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Massive shock I NEED HELP

Discussion in 'Ask A Question' started by Livvhughes7, Dec 6, 2017.

  1. Livvhughes7

    Livvhughes7 Type 1 · Member

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    Hi guys,

    So for around 6 months now I’ve been so ill as soon as I get rid of an illness I get another one which has caused my blood sugars to be high in the past few months! I’ve also had to have a couple of weeks where I couldn’t take my insulin as it was making me vomit and I had to wait for them to change my medication! However I went for my hba1c test and it was at 140!!! How can I lower this quickly in the next 3 months and am I going to suffer from it being this high? Can some explain it because no one will help me understand at my doctors or diabetic clinic!!!
    • Hug Hug x 4
  2. Kittycat_7_

    Kittycat_7_ Type 2 · Well-Known Member

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    Sorry your going thru this, we all have periods where are blood sugars are high.
    Are you testing your BM's regularly like pre-meals and 2 hours post meals, this will help you gain control.
    Has the nurse taught you to adjust your insulin depending on how high or low your BM is and depending on what you are going to eat?
    Try not to worry your blood sugar level will come down.
    Have you had any blood tests to see why you keep getting infections?
    Hope you feel better very soon.
    Take care
  3. Diakat

    Diakat Type 1 · Moderator
    Staff Member

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    Huge hug.

    Taking the new insulin, carb counting and recovering from the infections will all help bring A1c down again.
  4. catapillar

    catapillar Type 1 · Well-Known Member

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    @Livvhughes7 a hba1c of 140 is equivalent to an average blood sugar over the last 3 months of 21.2. Hba1c is a measure of your blood sugar control. You get your hba1c down by controlling your blood sugar. How are you currently managing your diabetes? Which insulins are you taking? What insulin has been changed? If it was your basal you may need to do some basal testing, if it was bolus you may need to check your insulin to carb ratio. Are you carb counting? Are you confident in your carb counting? When you have been unwell have you been applying sick day rules? How often are you testing your blood sugar? What do you usually do when you see blood sugars over 20?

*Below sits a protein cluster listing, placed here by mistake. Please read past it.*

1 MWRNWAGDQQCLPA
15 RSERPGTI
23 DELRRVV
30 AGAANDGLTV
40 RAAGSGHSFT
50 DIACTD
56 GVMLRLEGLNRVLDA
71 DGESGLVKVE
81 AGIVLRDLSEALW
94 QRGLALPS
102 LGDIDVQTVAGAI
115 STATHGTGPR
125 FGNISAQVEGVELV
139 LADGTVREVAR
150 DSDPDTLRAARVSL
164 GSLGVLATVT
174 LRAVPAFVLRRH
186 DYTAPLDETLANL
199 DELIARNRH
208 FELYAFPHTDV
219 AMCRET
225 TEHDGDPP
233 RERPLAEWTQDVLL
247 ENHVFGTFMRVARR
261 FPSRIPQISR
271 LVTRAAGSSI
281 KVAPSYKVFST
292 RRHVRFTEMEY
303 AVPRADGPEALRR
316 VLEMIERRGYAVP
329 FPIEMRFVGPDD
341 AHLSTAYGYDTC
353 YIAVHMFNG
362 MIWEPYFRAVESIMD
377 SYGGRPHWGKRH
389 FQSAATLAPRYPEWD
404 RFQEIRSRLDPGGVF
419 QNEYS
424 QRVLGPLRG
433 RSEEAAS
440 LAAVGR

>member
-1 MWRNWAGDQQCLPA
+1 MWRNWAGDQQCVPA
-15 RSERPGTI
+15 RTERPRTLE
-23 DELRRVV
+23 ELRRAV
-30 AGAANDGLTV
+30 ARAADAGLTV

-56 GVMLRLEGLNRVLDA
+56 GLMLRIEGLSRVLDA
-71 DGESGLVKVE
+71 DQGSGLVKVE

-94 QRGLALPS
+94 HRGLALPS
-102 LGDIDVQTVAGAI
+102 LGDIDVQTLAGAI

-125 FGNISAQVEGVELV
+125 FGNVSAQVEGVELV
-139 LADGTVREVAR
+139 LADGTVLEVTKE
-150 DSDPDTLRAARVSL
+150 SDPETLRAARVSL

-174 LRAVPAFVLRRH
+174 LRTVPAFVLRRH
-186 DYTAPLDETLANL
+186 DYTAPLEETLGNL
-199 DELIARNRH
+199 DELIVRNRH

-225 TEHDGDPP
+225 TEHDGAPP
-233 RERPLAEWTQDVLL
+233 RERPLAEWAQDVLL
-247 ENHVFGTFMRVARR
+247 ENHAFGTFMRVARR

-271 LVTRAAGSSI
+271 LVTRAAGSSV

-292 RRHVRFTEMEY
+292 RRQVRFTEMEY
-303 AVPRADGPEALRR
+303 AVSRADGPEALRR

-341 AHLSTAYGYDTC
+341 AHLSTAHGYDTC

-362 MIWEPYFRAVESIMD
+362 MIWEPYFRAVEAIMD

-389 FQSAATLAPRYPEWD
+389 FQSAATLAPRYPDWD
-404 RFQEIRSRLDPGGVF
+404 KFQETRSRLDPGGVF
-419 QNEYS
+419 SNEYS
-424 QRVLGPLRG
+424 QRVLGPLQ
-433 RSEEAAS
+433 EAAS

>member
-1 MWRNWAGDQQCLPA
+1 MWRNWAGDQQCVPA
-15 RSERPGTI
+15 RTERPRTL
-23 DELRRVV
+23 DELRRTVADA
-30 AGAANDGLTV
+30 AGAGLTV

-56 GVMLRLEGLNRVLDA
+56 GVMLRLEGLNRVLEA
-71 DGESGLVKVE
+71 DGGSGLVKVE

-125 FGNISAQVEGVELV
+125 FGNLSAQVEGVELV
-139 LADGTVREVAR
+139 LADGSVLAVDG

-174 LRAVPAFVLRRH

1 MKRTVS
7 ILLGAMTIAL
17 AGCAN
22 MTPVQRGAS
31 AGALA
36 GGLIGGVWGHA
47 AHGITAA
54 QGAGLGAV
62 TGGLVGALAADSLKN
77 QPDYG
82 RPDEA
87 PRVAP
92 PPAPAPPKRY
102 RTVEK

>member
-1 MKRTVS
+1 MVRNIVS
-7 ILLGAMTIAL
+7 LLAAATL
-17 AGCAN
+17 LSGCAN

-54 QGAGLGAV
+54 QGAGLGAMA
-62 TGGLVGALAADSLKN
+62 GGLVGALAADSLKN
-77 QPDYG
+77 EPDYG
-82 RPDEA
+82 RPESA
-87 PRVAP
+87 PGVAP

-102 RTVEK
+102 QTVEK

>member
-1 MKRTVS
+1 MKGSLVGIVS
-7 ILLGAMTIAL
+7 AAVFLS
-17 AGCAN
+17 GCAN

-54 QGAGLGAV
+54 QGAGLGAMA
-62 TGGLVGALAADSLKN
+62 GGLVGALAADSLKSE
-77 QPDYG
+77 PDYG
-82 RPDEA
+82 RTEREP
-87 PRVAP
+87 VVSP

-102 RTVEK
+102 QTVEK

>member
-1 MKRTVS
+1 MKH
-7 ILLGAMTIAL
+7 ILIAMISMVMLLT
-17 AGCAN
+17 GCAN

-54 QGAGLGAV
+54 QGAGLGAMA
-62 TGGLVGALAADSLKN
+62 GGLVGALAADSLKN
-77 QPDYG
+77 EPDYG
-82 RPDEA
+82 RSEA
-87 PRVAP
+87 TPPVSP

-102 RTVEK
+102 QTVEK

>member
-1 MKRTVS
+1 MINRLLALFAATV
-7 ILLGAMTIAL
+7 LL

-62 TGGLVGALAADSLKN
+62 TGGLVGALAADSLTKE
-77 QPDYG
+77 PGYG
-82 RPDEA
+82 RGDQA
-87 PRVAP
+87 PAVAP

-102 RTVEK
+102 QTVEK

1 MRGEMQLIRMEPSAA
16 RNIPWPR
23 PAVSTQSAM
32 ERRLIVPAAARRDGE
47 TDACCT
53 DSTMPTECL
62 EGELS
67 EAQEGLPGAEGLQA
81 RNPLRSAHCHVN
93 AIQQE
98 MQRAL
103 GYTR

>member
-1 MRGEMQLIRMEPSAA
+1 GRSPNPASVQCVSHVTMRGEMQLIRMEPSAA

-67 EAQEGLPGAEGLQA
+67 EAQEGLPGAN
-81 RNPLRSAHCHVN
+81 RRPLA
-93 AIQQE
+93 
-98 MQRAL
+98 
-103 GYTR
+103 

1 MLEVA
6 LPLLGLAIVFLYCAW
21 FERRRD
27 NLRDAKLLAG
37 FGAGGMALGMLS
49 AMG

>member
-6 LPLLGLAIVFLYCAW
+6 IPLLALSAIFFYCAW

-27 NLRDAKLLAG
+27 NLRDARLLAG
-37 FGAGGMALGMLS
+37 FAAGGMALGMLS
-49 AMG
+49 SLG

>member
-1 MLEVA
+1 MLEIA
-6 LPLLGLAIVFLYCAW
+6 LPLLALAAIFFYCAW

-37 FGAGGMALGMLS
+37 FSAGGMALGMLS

The target for type 1s is to aim for hba1c under 48, adjusted for individuals who may have problems with hypos. The higher your hba1c the greater your risk of developing diabetic complications. As to whether you are "going to suffer from it being this high" no one can answer that. You can have a look at the DCCT risk curves that show as hba1c increases the likelihood of retinopathy (blindness) nephropathy (dialysis) and neuropathy (amputation) increase - http://www.ladalife.com/2013/04/technology-and-a1c/chart-professional-about-a1c-risk/ . One high hba1c doesn't, by any stretch of the imagination, guarantee complications - it's more about extended periods of time at high levels being best avoided to try to minimise your risk of complications.
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